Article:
The implication is that he thinks the demographics would be paid cannot be trusted to manage their money. Whether the demographic of choice is age, race, socioeconomic status, whatever doesn't matter. I think 40 year old middle class white dudes make a lot of terrible purchasing and money management decisions, maybe we should have an organization set up that keeps their money until they've completed some financial literacy classes.

club_med

October 5th, 2017 at 9:49 AM ^

Former NFL players are roughly equally likely to regular Americans 25-34 to declare bankruptcy (cite). The problem is that people, in general, are bad at anticipating the future. But the sort of paternalism implied by telling a bunch of people "you aren't responsible enough to manage your finances, we'll take care of it for you" - when the reality is they do as good as anyone else - is kind of insulting to them.

Tuebor

October 5th, 2017 at 9:59 AM ^

The average college kid isn't responsible enough to take care of his finances.  You want to know why?  Because we don't fully mature our impulse control until 25.  Impulsive behaviours tend to not be good in the long run.  

 

Honestly, the more I look behind the curtain on college athletics the more I think the University of Chicago and the Ivy league had it correct all those years ago.

Tuebor

October 5th, 2017 at 1:56 PM ^

No but I'd tell him that he should save as much of that money as he could because getting 10's of thousands of dollars on fidget spinner reviews isn't going to be a long career.  Much like football for the vast majority of football players.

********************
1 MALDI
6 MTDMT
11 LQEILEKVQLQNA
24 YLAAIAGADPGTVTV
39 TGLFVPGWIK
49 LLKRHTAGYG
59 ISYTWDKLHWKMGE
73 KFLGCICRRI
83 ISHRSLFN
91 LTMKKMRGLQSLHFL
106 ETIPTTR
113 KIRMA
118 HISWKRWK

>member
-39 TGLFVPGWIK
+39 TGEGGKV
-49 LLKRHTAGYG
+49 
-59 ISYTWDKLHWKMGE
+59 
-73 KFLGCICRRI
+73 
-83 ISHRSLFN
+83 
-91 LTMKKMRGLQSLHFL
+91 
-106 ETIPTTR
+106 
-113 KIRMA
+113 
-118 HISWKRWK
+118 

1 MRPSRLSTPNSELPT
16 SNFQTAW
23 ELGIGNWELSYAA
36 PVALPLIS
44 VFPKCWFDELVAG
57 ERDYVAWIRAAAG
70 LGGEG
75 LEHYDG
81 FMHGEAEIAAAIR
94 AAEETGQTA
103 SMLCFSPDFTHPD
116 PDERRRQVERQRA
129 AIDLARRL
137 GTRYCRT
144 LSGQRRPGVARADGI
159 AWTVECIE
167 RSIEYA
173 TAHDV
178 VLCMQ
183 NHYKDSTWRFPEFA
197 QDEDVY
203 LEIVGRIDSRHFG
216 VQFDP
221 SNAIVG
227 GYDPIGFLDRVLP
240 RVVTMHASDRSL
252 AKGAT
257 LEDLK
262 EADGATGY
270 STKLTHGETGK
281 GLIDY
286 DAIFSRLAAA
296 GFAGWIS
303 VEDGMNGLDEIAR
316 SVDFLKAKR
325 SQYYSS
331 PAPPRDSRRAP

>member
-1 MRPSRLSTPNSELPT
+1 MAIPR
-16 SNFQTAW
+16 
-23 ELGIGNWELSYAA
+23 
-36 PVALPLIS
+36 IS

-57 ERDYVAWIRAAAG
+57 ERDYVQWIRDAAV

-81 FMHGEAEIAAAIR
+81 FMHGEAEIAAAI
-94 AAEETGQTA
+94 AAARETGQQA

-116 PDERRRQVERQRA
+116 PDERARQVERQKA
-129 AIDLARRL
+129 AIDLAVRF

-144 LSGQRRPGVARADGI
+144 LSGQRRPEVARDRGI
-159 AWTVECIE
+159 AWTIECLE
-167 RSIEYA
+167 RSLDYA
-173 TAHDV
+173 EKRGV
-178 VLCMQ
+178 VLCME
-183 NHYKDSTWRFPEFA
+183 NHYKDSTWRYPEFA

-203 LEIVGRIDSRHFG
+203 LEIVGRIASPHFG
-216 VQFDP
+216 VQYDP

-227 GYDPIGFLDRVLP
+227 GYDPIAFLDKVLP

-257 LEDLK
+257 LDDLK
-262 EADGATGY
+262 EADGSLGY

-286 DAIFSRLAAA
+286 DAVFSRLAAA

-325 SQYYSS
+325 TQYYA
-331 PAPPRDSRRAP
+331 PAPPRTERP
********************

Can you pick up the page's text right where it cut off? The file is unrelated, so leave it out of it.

And I'm not advocating that we hold their money.  I'm advocating that universities do some soul searching and decide if they want to be franchise owners or not.  If so then remove the facade of "student" in student athlete.

Tuebor

October 5th, 2017 at 10:39 AM ^

http://www.espn.com/nfl/story/_/id/15452152/pet-tigers-bentleys-how-nfl…

 

Enjoy that read, my favorite's are the iraqi currency investment and the military trained dog.  I get freedom and all, but I also think young men before the age of 25 don't have the impulse control to effectively manage finances for long term success.  Is that reason to deprive them of compensation?  No.  But college athletes aren't deprived of compensation.  They full value of the tuition, room and board, tutoring, academic counselling, training, etc. that they receive is easily in the 6 figure range.  

speakeasy

October 5th, 2017 at 11:31 AM ^

Whether or not they're currently deprived of compensation (or should be paid cash) is a perfectly reasonable debate to have. That's obviously not the point I am attempting to make.

Should I not have been offered a salaried job at 22, with more money than I'd ever had my hands on, because other people cannot manage their money? Should my employer really care if I spend it on cheetos or bonds or Iraqi currency? If I keep showing up to work and doing my job how the money gets spent isn't their issue, nor are the spending habits of the student-athletes. If they blow it, that's on them. The school can and should offer financial guidance to help them make good choices, but to deprive them of what they've rightly earned because you think they could be irresponsible based on a broad generalization and thin data, well that's damn near the definition of patronizing.